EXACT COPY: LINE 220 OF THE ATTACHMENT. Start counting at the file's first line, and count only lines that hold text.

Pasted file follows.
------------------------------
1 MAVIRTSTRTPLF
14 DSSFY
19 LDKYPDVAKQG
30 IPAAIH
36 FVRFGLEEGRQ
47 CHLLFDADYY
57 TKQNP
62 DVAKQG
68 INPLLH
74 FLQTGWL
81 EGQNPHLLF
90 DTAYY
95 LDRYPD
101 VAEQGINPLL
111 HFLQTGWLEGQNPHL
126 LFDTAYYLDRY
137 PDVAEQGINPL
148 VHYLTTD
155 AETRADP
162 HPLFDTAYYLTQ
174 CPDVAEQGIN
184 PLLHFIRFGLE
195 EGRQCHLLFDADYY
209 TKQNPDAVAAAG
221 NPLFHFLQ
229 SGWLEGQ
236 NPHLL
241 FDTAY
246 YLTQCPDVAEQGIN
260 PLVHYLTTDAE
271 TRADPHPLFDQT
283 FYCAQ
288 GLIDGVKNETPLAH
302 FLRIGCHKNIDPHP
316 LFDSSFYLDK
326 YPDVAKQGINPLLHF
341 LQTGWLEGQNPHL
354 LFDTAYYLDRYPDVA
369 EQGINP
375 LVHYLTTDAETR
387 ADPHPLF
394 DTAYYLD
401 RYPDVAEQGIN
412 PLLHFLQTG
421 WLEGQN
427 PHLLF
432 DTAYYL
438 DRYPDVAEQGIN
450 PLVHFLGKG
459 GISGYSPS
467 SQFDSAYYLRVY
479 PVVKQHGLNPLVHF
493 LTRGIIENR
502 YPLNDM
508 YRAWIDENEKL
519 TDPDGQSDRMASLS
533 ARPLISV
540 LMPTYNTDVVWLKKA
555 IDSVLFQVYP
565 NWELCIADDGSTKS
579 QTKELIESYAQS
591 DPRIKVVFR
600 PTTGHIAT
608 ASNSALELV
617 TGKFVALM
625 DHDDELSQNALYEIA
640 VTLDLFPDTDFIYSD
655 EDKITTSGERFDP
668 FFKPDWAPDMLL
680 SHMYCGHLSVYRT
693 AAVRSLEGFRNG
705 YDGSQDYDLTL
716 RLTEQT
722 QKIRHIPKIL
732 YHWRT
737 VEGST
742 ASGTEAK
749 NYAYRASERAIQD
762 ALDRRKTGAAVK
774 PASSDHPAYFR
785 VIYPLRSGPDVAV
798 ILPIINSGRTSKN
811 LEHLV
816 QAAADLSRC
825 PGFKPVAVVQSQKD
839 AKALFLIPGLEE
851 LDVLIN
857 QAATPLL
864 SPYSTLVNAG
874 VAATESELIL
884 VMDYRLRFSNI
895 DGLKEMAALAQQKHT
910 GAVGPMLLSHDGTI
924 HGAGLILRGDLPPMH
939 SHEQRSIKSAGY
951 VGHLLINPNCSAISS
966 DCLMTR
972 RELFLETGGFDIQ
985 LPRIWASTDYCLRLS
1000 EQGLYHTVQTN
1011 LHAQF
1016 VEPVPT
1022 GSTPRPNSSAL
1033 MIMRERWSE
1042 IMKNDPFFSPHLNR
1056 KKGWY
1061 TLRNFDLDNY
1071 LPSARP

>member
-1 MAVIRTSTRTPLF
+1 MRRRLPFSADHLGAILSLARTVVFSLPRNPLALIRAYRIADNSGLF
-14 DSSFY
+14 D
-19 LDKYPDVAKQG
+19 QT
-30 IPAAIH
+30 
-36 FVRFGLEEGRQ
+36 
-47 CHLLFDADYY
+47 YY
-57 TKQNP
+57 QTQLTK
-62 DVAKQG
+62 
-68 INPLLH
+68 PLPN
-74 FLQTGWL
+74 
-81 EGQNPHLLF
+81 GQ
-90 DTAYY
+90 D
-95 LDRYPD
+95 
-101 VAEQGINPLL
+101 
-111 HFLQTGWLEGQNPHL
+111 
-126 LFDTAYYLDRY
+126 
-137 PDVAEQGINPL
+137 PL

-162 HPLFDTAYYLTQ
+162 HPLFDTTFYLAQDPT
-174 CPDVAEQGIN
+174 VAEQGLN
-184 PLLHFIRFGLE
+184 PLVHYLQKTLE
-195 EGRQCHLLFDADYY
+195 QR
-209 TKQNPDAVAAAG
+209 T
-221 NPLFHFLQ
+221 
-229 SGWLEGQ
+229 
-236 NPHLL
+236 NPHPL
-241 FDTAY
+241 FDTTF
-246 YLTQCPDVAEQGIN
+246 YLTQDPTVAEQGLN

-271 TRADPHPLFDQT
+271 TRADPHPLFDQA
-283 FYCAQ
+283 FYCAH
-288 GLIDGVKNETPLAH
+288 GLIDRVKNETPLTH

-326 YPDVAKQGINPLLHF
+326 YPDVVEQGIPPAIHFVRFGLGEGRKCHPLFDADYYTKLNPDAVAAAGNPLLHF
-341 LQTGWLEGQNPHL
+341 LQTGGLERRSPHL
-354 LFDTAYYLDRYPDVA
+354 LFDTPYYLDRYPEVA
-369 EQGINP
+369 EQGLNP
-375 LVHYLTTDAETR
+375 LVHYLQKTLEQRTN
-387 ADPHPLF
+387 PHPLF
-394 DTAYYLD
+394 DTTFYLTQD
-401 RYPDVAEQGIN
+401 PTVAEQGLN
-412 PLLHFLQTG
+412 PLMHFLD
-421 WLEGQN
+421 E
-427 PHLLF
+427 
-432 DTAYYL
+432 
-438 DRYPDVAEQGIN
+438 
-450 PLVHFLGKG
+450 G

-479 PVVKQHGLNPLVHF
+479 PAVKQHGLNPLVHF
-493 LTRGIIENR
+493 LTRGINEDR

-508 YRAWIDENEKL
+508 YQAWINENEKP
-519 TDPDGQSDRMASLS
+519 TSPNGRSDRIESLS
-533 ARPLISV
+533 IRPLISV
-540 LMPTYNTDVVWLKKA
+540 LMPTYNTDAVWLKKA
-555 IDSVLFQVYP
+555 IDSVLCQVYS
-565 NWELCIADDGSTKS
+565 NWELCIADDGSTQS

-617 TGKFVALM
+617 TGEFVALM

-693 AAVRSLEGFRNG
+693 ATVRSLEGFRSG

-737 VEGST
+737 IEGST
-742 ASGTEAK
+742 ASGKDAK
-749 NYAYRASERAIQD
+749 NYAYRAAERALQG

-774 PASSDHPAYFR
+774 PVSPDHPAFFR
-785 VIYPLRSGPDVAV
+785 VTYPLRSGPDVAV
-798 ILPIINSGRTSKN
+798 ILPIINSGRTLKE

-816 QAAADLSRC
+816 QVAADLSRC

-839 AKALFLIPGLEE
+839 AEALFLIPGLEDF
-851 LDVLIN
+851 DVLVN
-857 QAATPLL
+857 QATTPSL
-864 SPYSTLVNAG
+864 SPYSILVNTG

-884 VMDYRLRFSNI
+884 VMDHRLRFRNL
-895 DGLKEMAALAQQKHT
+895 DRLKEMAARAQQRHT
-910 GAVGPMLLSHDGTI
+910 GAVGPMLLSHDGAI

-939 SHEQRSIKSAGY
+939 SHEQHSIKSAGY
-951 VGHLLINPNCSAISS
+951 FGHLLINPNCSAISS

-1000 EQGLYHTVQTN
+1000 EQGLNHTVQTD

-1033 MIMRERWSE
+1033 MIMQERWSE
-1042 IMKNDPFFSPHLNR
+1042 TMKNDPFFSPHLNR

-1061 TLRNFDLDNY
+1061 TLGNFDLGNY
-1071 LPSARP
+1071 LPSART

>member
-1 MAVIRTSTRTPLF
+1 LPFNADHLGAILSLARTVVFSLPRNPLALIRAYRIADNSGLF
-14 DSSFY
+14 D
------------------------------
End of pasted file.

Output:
-742 ASGTEAK